We analyzed national surveillance data that had been reported to the Centers for Disease Control and Prevention to elucidate the impact of recent clinical and public health efforts to further decrease the number of human immunodeficiency virus (HIV) infections and resulting morbidity caused by perinatal transmission. Long-term trends in pediatric (ages, 0-13 years), perinatal acquired immune deficiency syndrome (AIDS) cases were analyzed by log-linear Poisson regression for the period 1992-2004. Estimates for the number of perinatal HIV infections that occurred during the more recent period of 2001-2004 were developed by extrapolation from the 33 states with ongoing HIV (non-AIDS) reporting to the entire United States with the use of a probabilistic model. The number of pediatric perinatal AIDS cases that were identified decreased from 858 in 1992 to only 41 in 2004. These declines were consistent across demographic and regional subgroups. Data on the number of perinatal HIV infections suggests ongoing declines throughout the early years of the 21st century from 277 (95% CI, 224-346) in 2001 to 138 (95% CI, 96-186) in 2004. The incidence and morbidity associated with perinatal HIV infection continue to decline. To ensure that existing prevention efforts continue to achieve control of these infections, consistent methods of public health surveillance must be instituted throughout the entire United States.
[Show abstract][Hide abstract] ABSTRACT: BACKGROUND:
The objective of the prevention of Mother-to-Child Transmission (pMTCT) cascade analysis tool is to provide frontline health managers at the facility level with the means to rapidly, independently and quantitatively track patient flows through the pMTCT cascade, and readily identify priority areas for clinic-level improvement interventions.Over a period of six months, five experienced maternal-child health managers and researchers iteratively adapted and tested this systems analysis tool for pMTCT services. They prioritized components of the pMTCT cascade for inclusion, disseminated multiple versions to 27 health managers and piloted it in five facilities. Process mapping techniques were used to chart PMTCT cascade steps in these five facilities, to document antenatal care attendance, HIV testing and counseling, provision of prophylactic anti-retrovirals, safe delivery, safe infant feeding, infant follow-up including HIV testing, and family planning, in order to obtain site-specific knowledge of service delivery.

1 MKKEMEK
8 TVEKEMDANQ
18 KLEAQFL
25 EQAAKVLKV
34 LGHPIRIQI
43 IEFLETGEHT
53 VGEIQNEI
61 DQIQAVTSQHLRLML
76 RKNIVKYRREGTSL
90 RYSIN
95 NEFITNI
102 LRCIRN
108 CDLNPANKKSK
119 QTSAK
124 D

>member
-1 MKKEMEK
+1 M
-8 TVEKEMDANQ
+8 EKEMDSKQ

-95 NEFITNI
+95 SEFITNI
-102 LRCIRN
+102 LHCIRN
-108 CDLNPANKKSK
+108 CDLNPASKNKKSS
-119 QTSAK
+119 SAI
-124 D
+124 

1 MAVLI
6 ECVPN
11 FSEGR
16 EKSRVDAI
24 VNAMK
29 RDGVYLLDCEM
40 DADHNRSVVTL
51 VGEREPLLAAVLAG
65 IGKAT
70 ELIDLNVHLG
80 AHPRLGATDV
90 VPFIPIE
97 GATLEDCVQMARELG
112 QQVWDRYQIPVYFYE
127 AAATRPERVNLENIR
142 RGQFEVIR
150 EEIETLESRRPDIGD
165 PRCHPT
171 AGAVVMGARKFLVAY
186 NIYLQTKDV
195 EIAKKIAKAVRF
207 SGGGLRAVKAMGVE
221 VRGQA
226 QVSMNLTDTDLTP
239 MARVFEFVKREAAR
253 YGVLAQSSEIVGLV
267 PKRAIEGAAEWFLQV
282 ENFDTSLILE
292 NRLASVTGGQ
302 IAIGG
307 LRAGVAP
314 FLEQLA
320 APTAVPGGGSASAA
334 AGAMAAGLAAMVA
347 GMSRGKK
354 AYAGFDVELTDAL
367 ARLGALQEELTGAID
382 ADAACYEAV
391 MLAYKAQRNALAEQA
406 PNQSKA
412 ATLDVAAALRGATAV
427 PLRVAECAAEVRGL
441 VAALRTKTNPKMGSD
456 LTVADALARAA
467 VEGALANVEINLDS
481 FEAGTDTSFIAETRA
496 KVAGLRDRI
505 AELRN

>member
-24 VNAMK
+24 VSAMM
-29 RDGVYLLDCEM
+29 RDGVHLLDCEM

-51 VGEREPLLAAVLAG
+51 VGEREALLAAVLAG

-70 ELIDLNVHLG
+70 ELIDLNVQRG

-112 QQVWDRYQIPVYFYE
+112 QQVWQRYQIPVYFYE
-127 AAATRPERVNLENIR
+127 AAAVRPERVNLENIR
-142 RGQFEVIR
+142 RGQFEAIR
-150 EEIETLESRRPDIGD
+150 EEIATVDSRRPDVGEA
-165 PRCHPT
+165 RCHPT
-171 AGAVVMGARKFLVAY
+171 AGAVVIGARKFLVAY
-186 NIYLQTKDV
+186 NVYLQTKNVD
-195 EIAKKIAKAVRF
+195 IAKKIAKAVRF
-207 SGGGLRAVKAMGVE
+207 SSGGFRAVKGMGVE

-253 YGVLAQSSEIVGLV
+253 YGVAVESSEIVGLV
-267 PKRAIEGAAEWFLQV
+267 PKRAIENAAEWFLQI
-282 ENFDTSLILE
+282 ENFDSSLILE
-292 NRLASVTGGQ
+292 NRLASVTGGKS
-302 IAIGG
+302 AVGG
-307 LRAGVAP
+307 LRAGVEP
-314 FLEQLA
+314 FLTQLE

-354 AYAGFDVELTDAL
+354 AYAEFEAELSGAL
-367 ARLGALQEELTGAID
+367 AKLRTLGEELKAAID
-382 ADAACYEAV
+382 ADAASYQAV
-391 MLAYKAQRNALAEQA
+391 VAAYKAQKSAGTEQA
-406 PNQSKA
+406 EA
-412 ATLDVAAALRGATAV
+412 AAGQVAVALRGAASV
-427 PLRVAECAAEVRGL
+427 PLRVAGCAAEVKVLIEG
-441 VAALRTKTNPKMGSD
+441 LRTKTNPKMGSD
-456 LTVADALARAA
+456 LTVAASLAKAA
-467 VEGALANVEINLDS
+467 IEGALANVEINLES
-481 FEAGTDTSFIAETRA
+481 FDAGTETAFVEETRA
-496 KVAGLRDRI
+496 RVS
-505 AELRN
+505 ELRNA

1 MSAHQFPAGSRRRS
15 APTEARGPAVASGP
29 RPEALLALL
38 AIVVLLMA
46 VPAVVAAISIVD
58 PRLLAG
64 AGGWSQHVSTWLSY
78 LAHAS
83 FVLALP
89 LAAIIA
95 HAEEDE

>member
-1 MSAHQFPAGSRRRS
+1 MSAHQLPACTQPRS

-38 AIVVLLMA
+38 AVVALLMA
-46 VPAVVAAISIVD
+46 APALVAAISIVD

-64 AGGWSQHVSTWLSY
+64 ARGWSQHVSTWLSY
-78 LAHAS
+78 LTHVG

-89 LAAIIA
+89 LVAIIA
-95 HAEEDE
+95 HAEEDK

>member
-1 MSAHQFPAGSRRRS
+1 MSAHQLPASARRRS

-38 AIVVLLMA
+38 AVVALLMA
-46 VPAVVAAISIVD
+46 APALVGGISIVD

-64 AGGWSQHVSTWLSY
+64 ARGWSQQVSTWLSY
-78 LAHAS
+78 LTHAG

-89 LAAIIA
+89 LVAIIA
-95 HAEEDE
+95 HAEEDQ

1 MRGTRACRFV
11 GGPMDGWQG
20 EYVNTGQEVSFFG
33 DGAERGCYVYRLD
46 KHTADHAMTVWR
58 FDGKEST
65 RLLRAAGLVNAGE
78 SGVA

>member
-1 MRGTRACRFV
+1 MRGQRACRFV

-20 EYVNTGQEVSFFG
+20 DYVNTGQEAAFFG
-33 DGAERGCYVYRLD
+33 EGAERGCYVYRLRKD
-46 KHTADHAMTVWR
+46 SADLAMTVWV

Seven pMTCT cascade steps were included in the Excel-based final tool. Prevalence calculations were incorporated as sub-headings under relevant steps. Cells not requiring data inputs were locked, wording was simplified and stepwise drop-offs and maximization functions were included at key steps along the cascade. While the drop off function allows health worker to rapidly assess how many patients were lost at each step, the maximization function details the additional people served if only one step improves to 100% capacity while others stay constant.
Our experience suggests that adaptation of a cascade analysis tool for facility-level pMTCT services is feasible and appropriate as a starting point for discussions of where to implement improvement strategies. The resulting tool facilitates the engagement of frontline health workers and managers who fill out, interpret, apply the tool, and then follow up with quality improvement activities. Research on adoption, interpretation, and sustainability of this pMTCT cascade analysis tool by frontline health managers is needed.Trial Registration: ClinicalTrials.gov NCT02023658, December 9, 2013.
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